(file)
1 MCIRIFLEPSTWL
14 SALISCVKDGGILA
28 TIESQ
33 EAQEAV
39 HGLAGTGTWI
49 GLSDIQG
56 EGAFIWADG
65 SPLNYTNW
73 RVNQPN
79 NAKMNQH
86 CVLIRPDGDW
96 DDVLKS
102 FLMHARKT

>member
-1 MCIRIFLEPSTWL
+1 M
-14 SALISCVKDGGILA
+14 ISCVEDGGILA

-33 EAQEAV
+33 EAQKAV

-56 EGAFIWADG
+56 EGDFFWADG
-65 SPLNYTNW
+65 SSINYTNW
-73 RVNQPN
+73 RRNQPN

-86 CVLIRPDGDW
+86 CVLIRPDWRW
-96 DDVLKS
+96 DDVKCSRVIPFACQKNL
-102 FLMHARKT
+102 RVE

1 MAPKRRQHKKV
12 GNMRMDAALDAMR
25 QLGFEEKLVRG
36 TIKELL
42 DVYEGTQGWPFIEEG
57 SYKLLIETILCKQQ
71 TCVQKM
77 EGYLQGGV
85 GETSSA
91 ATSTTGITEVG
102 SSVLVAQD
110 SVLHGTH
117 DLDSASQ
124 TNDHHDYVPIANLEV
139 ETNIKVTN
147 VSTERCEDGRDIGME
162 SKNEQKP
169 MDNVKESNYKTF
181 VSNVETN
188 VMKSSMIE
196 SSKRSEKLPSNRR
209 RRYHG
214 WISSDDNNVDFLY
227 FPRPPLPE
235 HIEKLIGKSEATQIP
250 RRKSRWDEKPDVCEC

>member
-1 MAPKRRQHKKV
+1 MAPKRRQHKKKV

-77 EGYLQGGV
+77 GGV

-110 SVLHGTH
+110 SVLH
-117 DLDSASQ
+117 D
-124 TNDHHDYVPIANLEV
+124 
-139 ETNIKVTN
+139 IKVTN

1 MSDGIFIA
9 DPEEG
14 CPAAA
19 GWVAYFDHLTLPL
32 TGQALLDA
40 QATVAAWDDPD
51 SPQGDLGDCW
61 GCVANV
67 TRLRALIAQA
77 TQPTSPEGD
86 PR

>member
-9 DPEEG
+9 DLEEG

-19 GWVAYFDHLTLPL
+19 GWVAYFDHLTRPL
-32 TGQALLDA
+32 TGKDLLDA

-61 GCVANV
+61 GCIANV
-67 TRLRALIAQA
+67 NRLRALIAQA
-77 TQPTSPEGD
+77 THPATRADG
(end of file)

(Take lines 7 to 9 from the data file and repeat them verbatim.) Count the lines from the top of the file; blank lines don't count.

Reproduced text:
56 EGAFIWADG
65 SPLNYTNW
73 RVNQPN